Since the beginning of the 2021 season three years after entering the program as a walk-on quarterback, there are two vastly different things about LSU’s Jack Mashburn that should have been dead giveaways better times were ahead.
There was a subtle switch of jersey numbers from 30 to 82 and the appearance of a protective small neck roll attached to Mashburn’s shoulder pads, giving him the distinct look of someone looking to flatten opposing defenders.
Mashburn certainly looked the part. Outfitted in more of a traditional number for a tight end, he gained his first career start and played a pivotal role in LSU’s 49-42 victory over No. 20 Florida last Saturday when the Tigers rushed for a season-high 321 yards on 45 attempts.
“We saw that Jack was doing a great job of blocking during the week, so we made him first team and he did a great job,” LSU football coach Ed Orgeron said. “What you saw from Mashburn is what we’ve seen for two years.”
The Florida game represented the seventh of the season for Mashburn. But in his first career start, the 6-foot-3, 230-pounder was a prominent figure in the running of junior Ty Davis-Price as he rumbled 36 times for a school-record 287 yards and three touchdowns.
Orgeron said Mashburn, a sophomore, will be the team’s starter again in this week’s road game at No. 12 Ole Miss.
“Throughout the week I was taking a lot of the ones reps,” Mashburn said of the first team. “They prepared me to be ready, both mentally and physically for the role I played. We repped the main plays we were going to run that game against different looks. It all kind of just fell into place. It was a really good day.”
LSU showed flashes of finally getting its moribund running game going in the second half at Kentucky on Oct., 16 where Davis-Price had 22 carries for 147 yards with 2 touchdowns in the Tigers’ 42-21 loss.
Mashburn’s playing time increased during the second half of the Tigers’ game with the Wildcats and a excellent week of practice for Florida manifested itself into his first college start.
“This year I went to McNeese’s camp and got the opportunity to talk to Coach O,” St. Paul’s football coach Ken Sears, who coached Mashburn. “He went on and on about Jack. He talked how they were going to give him a scholarship and I was very happy to hear that and very proud of him. But it didn’t surprise me because of his work ethic.”
Mashburn began his career at St. Paul’s as a wide receiver and H-back.
Sears said it was evident that at his size Mashburn enjoyed being a physical player before eventually moving to quarterback as a junior.
“It was a matter of need to have someone at quarterback,” Sears said. “He gave us someone with a lot of dimensions. He was physical runner as well as doing a great job in the passing game for us.”
Mashburn enjoyed a two-year run at quarterback where he accounted for 4,195 yards and 36 touchdowns. He was voted first team All-District 6-5A at athlete and Class 5A honorable mention after passing for 1,611 yards and 6 TDs and running for an additional 718 yards and 16 TDs.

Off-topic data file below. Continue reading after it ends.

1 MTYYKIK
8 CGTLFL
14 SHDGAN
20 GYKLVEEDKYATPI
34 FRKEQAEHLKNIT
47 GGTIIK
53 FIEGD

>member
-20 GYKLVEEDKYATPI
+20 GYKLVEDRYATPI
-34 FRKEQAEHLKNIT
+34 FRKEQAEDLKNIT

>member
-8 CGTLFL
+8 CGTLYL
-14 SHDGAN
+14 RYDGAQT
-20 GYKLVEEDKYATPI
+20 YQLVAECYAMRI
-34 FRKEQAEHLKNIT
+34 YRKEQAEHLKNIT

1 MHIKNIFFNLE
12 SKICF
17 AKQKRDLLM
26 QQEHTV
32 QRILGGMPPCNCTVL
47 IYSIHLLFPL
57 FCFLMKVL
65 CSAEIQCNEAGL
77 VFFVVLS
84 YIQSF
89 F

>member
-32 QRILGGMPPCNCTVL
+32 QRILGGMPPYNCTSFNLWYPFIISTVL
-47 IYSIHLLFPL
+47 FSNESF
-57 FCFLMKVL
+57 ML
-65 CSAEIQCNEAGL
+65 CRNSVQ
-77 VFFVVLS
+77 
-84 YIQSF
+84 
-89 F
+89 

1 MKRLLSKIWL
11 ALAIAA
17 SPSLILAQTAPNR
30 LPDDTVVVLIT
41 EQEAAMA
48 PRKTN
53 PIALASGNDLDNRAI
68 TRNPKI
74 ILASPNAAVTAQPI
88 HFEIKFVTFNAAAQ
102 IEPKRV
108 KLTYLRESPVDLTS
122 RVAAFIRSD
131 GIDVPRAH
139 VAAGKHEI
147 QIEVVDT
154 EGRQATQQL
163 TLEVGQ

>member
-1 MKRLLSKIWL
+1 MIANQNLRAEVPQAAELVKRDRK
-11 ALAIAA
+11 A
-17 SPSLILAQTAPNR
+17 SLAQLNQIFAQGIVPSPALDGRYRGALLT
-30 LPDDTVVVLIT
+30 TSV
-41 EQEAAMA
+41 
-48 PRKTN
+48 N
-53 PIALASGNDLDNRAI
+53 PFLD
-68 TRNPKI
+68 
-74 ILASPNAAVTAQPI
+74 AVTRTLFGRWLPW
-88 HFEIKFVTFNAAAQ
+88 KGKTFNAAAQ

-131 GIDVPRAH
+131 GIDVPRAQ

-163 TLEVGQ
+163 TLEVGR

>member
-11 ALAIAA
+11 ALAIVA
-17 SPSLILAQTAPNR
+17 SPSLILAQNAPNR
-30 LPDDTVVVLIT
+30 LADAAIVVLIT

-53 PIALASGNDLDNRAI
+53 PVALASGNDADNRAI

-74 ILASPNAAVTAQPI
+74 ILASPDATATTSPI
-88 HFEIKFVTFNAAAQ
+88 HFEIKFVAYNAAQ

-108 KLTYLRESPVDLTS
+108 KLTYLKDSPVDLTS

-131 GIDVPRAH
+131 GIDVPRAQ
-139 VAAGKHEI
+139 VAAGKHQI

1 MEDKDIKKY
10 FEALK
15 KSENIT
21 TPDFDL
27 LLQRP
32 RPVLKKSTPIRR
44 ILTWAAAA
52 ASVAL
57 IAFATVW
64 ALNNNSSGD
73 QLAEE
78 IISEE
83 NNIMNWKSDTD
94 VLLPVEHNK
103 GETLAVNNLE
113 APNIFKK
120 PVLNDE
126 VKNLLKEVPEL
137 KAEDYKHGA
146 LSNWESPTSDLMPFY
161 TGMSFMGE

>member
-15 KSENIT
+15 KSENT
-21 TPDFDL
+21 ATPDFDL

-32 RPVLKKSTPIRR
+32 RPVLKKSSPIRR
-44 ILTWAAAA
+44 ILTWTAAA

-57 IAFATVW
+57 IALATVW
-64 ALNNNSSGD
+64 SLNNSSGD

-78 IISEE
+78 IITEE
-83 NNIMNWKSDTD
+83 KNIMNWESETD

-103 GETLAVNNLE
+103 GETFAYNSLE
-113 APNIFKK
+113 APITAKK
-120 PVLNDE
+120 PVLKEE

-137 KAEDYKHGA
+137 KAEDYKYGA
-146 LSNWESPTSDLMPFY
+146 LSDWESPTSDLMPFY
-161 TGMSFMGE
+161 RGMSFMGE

With limited scholarship opportunities waiting, along with some preferred walk-on spots, Mashburn followed his dream to play for LSU and walked in the fall of 2019.
“Growing up in Louisiana, I’ve always wanted to come to LSU,” Mashburn said. “It’s always been a dream of mine coming to LSU games multiple times a year. When they told me I had the opportunity to walk on here, I couldn’t pass it up.”
There’s not much stability in the life of a walk-on and as a 205-pounder Mashburn tried to forge his path onto LSU’s roster, first at quarterback followed by tight end, wide receiver and back to tight end.
He didn’t play in 2019 and redshirted. LSU signed the nation’s No. 1 tight end Arik Gilbert and Kole Taylor for the ’20 season which was reduced to limited playing time in three games, including the Tigers’ 37-34 road upset of No. 6 Florida.
Mashburn, listed at 218 pounds, wore No. 30 in 2020.
With Gilbert eventually transferring and fellow tight end Nick Storz receiving a medical hardship and unable to play LSU’s prospects at tight end for this season were thin after the 6-7, 247-pound Taylor.
The Tigers signed Jack Bech, a 215-pounder, as a wide receiver/tight end who even as a willing blocker, has been asked to spread out more and not be attached the offensive line.
Since he’s been at LSU, Mashburn has reached 6-3 and says he weighs between 230 to 235 pounds, the result of the school’s strength and conditioning program under coach Tommy Moffitt and following a weekly meal plan that calls for gulping down weight-gain shakes from the nutrition center.
“I worked throughout the whole offseason, the whole (fall) camp, during the season,” Mashburn said. “It all kind of just worked out.”
With LSU’s running game unable to get in gear, ranking next-to-last in the SEC in yards per game (83.17) and 104th nationally in yards per carry (2.9), the Tigers remained committed to running the ball against Kentucky and experienced their first breakthrough of the season.
Despite trailing 21-0 at halftime, LSU unleashed a ground attack with Mashburn playing tight end that gained 99 yards on 16 carries in the second half alone and wound up with 147 overall on 35 carries.
LSU continued that trend in the second half of the game with Florida, rushing 25 times for 220 yards with Davis-Price piling up a good bit of his 193 yards on a counter play the Tigers ran to Mashburn’s side.
Mashburn even caught the first pass of his career, a 7-yarder in the third quarter from quarterback Max Johnson.
“I think it speaks for his patience and detail for the game of wanting to get better and what coaches are asking him to do,” Sears said. “That’s part of his character. He’s a very hard-working kid, very coachable. He just wants to go there and perform well and win.”